The largest onion processor in the nation began this week to convert 100 percent of its onion waste — 300,000 pounds per day — into ultra-clean electrical energy to power its entire factory, reducing its greenhouse-gas emissions by up to 30,000 tons per year.
By extracting the juice out of onion waste and letting it ferment, Gills Onions creates biogas — enough to completely power its factory, the equivalent of 460 homes — saving the company $700,000 in annual electricity costs. It saves another $400,000 in shipping costs which used to be used to carry away the onion waste.
The company’s onion juice-fueled Advanced Energy Recovery System debuted Thursday at its Oxnard, Calif., headquarters. After extracting the juice from onion waste, it is allowed to ferment in a special processing system. The methane gas produced is sent to fuel cells which create heat and water and a tiny amount of CO2. The little bit of pulp left over is trucked out to California’s central valley and fed to cows, completing the virtual zero-waste process.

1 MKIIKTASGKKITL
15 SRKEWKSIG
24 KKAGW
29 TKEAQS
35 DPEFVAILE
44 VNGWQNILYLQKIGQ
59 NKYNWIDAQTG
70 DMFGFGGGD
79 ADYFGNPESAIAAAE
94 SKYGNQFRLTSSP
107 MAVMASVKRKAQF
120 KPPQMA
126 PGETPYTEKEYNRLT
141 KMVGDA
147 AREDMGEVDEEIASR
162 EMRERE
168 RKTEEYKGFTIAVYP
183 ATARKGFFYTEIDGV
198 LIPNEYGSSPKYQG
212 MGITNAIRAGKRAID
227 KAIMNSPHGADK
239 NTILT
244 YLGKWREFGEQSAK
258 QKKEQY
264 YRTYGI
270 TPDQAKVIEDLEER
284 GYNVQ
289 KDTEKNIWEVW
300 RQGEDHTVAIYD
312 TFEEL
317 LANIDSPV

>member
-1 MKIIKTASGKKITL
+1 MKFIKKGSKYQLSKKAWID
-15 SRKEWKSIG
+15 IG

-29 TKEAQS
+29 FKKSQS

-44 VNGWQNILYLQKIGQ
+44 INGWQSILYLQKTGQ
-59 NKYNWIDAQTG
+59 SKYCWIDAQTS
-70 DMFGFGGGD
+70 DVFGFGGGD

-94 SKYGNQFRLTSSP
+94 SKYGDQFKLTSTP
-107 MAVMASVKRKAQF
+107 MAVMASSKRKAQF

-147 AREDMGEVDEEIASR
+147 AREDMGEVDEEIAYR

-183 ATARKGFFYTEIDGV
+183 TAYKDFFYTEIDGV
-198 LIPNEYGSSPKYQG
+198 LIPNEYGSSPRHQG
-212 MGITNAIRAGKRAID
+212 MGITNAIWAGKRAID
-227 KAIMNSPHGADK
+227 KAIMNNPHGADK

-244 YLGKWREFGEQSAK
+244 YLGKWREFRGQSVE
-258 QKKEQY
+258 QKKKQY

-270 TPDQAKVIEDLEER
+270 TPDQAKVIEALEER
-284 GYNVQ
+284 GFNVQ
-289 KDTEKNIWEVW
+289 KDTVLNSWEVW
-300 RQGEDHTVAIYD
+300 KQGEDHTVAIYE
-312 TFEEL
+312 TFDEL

By taking action on climate change and installing new equipment under the state of California’s Self-Generation Incentive Program, Southern California Gas Co. will award Gills Onions with a $2.7 million incentive check. To date, it is one of the largest such projects installed since the inception of the program in 2001, created to encourage consumers to begin generating their own energy.
Gov. Arnold Schwarzenegger wrote a congratulatory letter to Gills Onions. “California is proud to be the nation’s leader in sustainability and also home to the finest produce in the country,” he said. “You not only offer quality onions, but also use innovative techniques to reduce waste and increase energy efficiency, making our state greener than ever.”
Gills Onions is a 25-year-old family-owned-and-operated grower and food processor. For more information, visit www.gillsonions.com.